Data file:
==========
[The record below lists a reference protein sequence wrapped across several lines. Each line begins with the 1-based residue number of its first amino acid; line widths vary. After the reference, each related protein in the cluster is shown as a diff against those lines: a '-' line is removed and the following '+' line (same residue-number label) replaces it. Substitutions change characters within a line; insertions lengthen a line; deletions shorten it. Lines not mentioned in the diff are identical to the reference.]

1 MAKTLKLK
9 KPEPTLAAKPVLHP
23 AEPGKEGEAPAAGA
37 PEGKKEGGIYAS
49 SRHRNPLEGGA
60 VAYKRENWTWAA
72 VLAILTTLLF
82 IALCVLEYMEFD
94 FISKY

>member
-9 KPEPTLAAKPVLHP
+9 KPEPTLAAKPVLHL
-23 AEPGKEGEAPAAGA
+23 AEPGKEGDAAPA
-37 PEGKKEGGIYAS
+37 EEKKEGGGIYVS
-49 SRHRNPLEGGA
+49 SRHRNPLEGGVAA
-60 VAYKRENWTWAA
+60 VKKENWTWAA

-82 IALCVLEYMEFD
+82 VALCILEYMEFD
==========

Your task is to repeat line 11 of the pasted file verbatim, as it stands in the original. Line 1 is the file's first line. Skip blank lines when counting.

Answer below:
>member